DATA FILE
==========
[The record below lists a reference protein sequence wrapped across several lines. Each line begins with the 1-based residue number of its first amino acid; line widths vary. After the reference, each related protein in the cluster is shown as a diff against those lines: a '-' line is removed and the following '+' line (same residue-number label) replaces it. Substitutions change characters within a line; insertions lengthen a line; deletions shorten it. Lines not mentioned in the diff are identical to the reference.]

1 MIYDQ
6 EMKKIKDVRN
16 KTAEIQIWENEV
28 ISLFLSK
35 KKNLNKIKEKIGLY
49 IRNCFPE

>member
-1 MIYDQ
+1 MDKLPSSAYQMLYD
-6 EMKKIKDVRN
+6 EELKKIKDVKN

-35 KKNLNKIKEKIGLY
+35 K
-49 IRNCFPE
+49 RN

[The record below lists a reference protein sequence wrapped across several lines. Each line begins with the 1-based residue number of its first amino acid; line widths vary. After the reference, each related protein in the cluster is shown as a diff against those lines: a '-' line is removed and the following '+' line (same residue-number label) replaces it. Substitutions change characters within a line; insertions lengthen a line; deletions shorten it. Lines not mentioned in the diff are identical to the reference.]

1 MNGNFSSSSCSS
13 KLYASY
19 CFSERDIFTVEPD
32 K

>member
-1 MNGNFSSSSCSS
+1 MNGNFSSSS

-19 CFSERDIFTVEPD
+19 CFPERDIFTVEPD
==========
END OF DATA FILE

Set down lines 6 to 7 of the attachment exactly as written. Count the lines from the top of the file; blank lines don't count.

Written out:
35 KKNLNKIKEKIGLY
49 IRNCFPE